#----------------------------------------------#
    def the_smart_way(self):
        # "This one uses the built-in Python functions for min/max..."
        min_my_array = min(self.my_array)
        max_my_array = max(self.my_array)
        return min_my_array, max_my_array
#----------------------------------------------#
def main():
    my_array = MyArrayClass()
    my_array.create_list_and_find_max_and_min(10)  
    print my_array.the_smart_way()
#----------------------------------------------#
if __name__ == '__main__':
    main()

You should probably understand the reasons global variables are bad practice.

Imagine that you want to create two arrays. With global variables, the second one will replace the first one, which will be gone forever.

create_list_and_fix_max_and_min(10)
create_list_and_fix_max_and_min(20)
# No way to operate on the original array!

With a local variable, you can store both of them:

my_array_1 = create_list_and_fix_max_and_min(10)
my_array_2 = create_list_and_fix_max_and_min(20)
the_smart_way(my_array_1)

Using an object provides the same benefit; the difference between the two ultimately comes down to whether the operations are part of the meaning of the data, or whether the data stand alone and the operations are generic. (Or, sometimes, whether you're more of a functional snob or an OO snob…)

share|improve this answer
    
Hi, I'm getting an error when I try it using your first method, it says the global variable my_array is not defined "line 3." –  Shankar Kumar Jul 13 '12 at 0:12
    
I didn't post the complete code, hence the #... bits. I'll edit it to include the whole thing; give me a minute. –  abarnert Jul 13 '12 at 0:14
    
Thanks a lot..! –  Shankar Kumar Jul 13 '12 at 0:18
add comment

Functions do things to objects and then return results. You want to keep functions dead-simple and perform all of your logic and processing outside of the function. This will remove the need for global variables and will make your code much, much easier to read.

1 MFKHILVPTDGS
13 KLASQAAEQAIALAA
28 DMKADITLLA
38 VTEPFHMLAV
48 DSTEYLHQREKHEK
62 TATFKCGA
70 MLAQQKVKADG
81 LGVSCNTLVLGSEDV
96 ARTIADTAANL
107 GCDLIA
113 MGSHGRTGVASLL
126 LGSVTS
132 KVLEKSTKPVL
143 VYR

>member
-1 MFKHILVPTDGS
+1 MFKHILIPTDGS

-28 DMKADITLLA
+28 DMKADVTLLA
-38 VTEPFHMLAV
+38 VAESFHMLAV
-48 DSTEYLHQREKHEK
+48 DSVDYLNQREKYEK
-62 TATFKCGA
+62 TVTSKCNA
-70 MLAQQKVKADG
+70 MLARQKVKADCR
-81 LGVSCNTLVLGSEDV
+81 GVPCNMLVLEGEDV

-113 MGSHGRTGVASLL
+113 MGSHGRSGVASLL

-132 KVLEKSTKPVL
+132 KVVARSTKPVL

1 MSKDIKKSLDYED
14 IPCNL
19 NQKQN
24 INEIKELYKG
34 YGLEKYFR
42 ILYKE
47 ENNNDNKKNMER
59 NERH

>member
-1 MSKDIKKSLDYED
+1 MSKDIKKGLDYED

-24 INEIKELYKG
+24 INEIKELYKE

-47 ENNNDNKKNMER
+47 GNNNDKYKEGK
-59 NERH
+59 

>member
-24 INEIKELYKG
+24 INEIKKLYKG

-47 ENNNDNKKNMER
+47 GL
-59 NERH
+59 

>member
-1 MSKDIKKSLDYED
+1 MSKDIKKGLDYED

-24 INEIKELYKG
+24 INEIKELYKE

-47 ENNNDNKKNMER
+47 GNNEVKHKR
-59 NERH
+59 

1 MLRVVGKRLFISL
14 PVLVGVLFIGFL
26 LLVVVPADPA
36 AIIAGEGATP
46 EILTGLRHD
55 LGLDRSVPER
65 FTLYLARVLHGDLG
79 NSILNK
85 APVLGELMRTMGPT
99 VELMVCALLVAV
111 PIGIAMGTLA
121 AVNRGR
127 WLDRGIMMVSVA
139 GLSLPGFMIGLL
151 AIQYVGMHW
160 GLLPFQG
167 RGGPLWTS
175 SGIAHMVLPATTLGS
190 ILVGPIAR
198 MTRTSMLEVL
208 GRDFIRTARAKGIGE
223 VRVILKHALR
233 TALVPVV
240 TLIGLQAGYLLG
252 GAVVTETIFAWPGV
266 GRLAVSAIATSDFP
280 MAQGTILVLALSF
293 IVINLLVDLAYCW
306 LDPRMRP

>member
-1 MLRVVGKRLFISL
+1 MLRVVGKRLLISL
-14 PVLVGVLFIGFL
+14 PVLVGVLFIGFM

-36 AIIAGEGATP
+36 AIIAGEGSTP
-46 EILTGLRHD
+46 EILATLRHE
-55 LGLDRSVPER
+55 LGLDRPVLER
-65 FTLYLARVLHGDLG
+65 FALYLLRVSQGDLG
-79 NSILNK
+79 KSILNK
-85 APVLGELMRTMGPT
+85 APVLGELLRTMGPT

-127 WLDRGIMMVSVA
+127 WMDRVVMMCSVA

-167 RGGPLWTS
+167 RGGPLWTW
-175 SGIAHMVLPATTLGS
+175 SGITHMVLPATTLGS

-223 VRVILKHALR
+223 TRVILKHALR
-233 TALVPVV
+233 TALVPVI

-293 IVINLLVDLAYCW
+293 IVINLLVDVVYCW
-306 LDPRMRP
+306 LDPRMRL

That being said, here is how I would attack your problem:

import random  

def random_list(n=None):
  n = n or int(raw_input('How many numbers do you want in your list? '))    

  return [random.randint(1, n) for i in range(n)]

if __name__ == '__main__':
  my_list = random_list(10)
  minimum, maximum = min(my_list), max(my_list)

  print 'My list is ', my_list
  print 'The minimum value in the list is ', minimum
  print 'The maximum value in the list is ', maximum
share|improve this answer
add comment

Here is how I would do this:

import random  

#----------------------------------------------#
def main():
    # note that input can be dangerous since it evaluates arbitrary code
    n = int(raw_input("How many numbers do you want in your array?: "))
    my_list = [random.randint(1, n) for _ in range(n)]
    find_max_and_min(my_list)  
    the_smart_way(my_list)
#----------------------------------------------#
def find_max_and_min(seq):
    print "My array is:", seq
    #----------------------------------------------#
    min_num = seq[0] # Don't want to use same names as bultins here
    for number in seq:
        if number < min_num:
            min_num = number
    print "The minimum value in the array is:", min_num
    #----------------------------------------------#
    max_num = seq[0]
    for number in seq:
        if number > max_num:
            max_num = number
    print "The maximum value in the array is:", max_num
#----------------------------------------------#
def the_smart_way(seq):
    # "This one uses the built-in Python functions for min/max..."
    # No need for temp variables here
    print min(seq), max(seq)
#----------------------------------------------#
if __name__ == '__main__':
    main()
share|improve this answer
    
I concentrated on how to change his code as little as possible to avoid confusion, but your refactoring makes his code much nicer in general. (But note that his the_smart_way returns min, max rather than printing them.) –  abarnert Jul 13 '12 at 0:03
    
@abarnert Thanks, I assumed that it was supposed to print them but it doesn't really matter. –  jamylak Jul 13 '12 at 0:04